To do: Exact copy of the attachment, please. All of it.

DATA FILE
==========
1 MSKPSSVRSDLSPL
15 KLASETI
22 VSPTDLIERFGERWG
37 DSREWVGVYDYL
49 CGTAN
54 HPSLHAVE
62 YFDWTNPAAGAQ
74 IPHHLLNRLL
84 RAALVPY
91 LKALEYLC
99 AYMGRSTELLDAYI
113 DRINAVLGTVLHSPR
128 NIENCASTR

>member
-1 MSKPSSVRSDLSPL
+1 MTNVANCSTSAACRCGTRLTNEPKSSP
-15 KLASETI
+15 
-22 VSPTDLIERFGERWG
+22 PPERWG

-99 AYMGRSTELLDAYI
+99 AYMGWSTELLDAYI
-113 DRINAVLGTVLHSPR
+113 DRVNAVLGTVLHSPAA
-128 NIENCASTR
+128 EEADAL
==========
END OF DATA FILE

1 MSKPSSVRSDLSPL
15 KLASETI
22 VSPTDLIERFGERWG
37 DSREWVGVYDYL
49 CGTAN
54 HPSLHAVE
62 YFDWTNPAAGAQ
74 IPHHLLNRLL
84 RAALVPY
91 LKALEYLC
99 AYMGRSTELLDAYI
113 DRINAVLGTVLHSPR
128 NIENCASTR

>member
-1 MSKPSSVRSDLSPL
+1 MTNVANCSTSAACRCGTRLTNEPKSSP
-15 KLASETI
+15 
-22 VSPTDLIERFGERWG
+22 PPERWG

-99 AYMGRSTELLDAYI
+99 AYMGWSTELLDAYI
-113 DRINAVLGTVLHSPR
+113 DRVNAVLGTVLHSPAA
-128 NIENCASTR
+128 EEADAL